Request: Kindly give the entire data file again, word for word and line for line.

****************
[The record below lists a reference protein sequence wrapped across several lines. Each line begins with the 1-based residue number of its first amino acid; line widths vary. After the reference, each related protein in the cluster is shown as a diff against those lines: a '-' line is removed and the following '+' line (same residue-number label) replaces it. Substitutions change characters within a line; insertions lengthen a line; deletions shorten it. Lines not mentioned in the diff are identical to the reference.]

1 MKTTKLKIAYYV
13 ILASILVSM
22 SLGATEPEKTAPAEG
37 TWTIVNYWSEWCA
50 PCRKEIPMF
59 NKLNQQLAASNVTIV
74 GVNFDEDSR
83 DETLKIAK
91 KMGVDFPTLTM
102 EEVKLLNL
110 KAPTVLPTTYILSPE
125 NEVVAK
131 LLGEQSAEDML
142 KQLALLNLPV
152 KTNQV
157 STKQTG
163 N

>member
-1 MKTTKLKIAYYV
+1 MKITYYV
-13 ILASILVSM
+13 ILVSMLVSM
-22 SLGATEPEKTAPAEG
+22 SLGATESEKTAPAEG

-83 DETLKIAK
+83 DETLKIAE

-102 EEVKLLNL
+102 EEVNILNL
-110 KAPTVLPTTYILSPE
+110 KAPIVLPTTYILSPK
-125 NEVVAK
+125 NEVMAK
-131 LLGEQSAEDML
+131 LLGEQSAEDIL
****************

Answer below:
[The record below lists a reference protein sequence wrapped across several lines. Each line begins with the 1-based residue number of its first amino acid; line widths vary. After the reference, each related protein in the cluster is shown as a diff against those lines: a '-' line is removed and the following '+' line (same residue-number label) replaces it. Substitutions change characters within a line; insertions lengthen a line; deletions shorten it. Lines not mentioned in the diff are identical to the reference.]

1 MKTTKLKIAYYV
13 ILASILVSM
22 SLGATEPEKTAPAEG
37 TWTIVNYWSEWCA
50 PCRKEIPMF
59 NKLNQQLAASNVTIV
74 GVNFDEDSR
83 DETLKIAK
91 KMGVDFPTLTM
102 EEVKLLNL
110 KAPTVLPTTYILSPE
125 NEVVAK
131 LLGEQSAEDML
142 KQLALLNLPV
152 KTNQV
157 STKQTG
163 N

>member
-1 MKTTKLKIAYYV
+1 MKITYYV
-13 ILASILVSM
+13 ILVSMLVSM
-22 SLGATEPEKTAPAEG
+22 SLGATESEKTAPAEG

-83 DETLKIAK
+83 DETLKIAE

-102 EEVKLLNL
+102 EEVNILNL
-110 KAPTVLPTTYILSPE
+110 KAPIVLPTTYILSPK
-125 NEVVAK
+125 NEVMAK
-131 LLGEQSAEDML
+131 LLGEQSAEDIL